A pipeline to the north will also help fuel the infrastructure of Mexico’s federal electricity provider, according to Houston-based Mexican energy watcher, George Baker. “And the idea also is to promote natural gas use by industry all along the way.” Repsol is part of an international consortium developing LNG supplies in Peru.

Spain’s Union Fenosa SA, that nation’s third largest electric utility, and Japan’s Mitsui & Co. and Mitsubishi Corp. were reported to be the three companies seeking to build the Manzanillo terminal. The Mexico City consultant, who has published a private report on the potential power generation and industrial gas markets in the Guadalajara-Manzanillo region, thinks Mitsui has the inside track because it has claim to large gas supplies in the Pacific Rim that could be moved to the second proposed western LNG site in Mexico.

“There are about three or four very interesting projects going on in Australia that could provide enough gas for the Manzanillo project,” the source said. “In my opinion, they have a very good chance of winning the bidding. They are already partners with Shell in the Timor Sea [offshore gas fields off the Northwest Shelf of Australia].”

Manzanillo plans for LNG, related pipelines and connected power plants are a key to the federal government’s overall energy structure, carrying ramifications for the nation’s eastern and northern regions, said the consultant, whose studies have tracked the potential domestic gas load along the proposed 180-mile (290-kilometer) Pemex pipeline from Manzanillo to Guadalajara.

With laterals added, more than 218 miles (350 kilometer) of pipeline could be built, he said. Potential industrial load measured last year is approximately 400 MMcf/d, but by 2015 it is expected to reach 450 MMcf/d.

“This implies that the actual 500 MMcf/d already contracted between CFE and Repsol will only be enough to supply CFE’s electric generation load, leaving no room to cover the potential industrial demand,” the source said. “Therefore, the pipeline and LNG regasification plant systems must be sized for at lease 1 Bcf/d.”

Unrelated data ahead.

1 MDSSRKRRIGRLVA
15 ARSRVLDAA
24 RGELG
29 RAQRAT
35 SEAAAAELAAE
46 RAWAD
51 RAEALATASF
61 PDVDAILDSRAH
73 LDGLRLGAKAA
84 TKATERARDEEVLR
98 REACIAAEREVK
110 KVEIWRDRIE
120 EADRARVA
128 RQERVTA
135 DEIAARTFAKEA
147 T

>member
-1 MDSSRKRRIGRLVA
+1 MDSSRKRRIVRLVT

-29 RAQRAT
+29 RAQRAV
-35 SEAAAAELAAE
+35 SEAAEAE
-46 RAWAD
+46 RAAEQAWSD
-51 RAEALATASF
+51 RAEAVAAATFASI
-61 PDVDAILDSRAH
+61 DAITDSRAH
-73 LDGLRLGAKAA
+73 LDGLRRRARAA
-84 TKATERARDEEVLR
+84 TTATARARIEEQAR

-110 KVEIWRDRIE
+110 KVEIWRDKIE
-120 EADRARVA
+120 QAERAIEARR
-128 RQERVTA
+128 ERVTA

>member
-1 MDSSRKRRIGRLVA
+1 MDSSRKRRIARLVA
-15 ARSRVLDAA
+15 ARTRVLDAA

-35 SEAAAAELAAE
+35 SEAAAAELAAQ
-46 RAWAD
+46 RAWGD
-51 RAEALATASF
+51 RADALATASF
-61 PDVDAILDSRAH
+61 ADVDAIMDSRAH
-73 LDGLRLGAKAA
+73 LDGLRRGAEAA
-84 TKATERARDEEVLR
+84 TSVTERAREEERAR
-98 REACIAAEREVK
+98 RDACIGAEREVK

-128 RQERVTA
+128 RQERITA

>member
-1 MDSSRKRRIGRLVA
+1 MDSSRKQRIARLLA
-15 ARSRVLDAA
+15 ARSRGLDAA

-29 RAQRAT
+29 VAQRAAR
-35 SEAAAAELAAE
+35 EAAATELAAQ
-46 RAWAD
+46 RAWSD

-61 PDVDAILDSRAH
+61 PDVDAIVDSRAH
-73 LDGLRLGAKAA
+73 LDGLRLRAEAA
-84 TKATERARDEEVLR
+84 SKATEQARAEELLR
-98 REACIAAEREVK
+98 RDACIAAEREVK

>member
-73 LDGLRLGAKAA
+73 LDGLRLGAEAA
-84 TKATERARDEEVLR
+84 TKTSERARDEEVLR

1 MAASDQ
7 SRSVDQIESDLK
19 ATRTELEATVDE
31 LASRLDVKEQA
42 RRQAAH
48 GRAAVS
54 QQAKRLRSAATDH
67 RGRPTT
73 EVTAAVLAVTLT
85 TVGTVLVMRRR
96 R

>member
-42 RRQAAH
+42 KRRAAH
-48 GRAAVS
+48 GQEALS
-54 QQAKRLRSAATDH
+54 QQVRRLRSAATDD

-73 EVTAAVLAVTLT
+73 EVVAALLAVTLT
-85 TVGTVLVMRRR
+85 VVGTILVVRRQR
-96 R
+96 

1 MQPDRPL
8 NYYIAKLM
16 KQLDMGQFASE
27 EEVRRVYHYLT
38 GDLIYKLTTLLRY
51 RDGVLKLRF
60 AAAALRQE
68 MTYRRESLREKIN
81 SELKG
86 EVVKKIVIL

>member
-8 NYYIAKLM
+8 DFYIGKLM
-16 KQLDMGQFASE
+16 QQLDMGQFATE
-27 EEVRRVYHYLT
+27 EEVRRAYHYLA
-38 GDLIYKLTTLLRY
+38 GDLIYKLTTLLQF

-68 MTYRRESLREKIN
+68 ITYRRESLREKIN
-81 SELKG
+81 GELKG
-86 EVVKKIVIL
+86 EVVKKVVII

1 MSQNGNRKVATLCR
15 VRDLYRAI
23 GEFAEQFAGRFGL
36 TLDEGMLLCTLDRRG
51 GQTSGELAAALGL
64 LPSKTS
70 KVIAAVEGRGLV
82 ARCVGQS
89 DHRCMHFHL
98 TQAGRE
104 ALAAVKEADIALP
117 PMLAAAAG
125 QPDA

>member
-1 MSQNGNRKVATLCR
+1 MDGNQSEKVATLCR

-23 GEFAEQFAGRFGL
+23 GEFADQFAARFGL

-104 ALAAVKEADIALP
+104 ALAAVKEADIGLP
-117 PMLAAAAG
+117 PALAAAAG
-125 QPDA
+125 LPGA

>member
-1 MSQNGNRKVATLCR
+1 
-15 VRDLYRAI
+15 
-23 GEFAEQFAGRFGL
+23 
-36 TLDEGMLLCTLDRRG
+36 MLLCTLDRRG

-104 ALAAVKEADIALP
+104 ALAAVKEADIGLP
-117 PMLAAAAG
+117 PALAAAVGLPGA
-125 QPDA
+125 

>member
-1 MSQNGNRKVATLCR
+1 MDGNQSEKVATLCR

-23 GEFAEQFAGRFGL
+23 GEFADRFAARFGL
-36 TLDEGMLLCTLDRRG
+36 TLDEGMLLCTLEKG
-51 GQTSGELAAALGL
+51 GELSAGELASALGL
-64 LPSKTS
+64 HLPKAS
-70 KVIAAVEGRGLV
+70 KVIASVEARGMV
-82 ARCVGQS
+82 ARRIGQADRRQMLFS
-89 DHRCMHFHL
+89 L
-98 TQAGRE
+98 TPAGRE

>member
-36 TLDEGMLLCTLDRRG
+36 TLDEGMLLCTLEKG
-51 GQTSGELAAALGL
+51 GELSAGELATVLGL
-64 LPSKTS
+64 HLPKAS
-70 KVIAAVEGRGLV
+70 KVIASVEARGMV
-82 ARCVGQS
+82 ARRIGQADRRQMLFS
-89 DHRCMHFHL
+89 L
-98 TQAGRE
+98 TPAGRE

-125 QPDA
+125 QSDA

The consultant’s report said the area’s only existing power plants are in Manzanillo (2,000 MW capacity); however, CFE plans to build two 550 MW plants in Guadalajara, a city of 1.5 million with a metropolitan area of five million, which has no local power generation plants currently. The new plants are expected to be online in 2010 and 2011, requiring up to 170 MMcf/d of Repsol’s initial 500 MMcf/d.

The proposed Manzanillo LNG terminal is slated for a lagoon area about eight miles north of the existing busy cargo-carrying ship harbor and pleasure boat marina that makes up the Mexican West Coast’s largest port. CFE is requiring that the terminal be at least 1 Bcf/d in size.

The project, which is expected to provide about 4.4 million metric tons of LNG annually to Mexico’s West Coast was approved early last year to proceed under the international group, including Hunt Oil and Korea’s SK Corp., along with Repsol.

Under the terms of Repsol’s 15-year contract with Mexico, the Spanish energy company is supposed to begin supplying 90 MMcf/d in 2011, 180 MMcf/d in 2012, 360 MMcf/d in 2013, 400 MMcf/d in 2014 and 500 MMcf/d in 2015.

Although rich in oil/gas supplies, Mexico has long had to import gas because most of its gas production is reinjected into the ground to help produce the more profitable oil reserves. None of the LNG slated for Manzanillo is ever thought to be a candidate for anything other than regional markets within Mexico, the consultant said.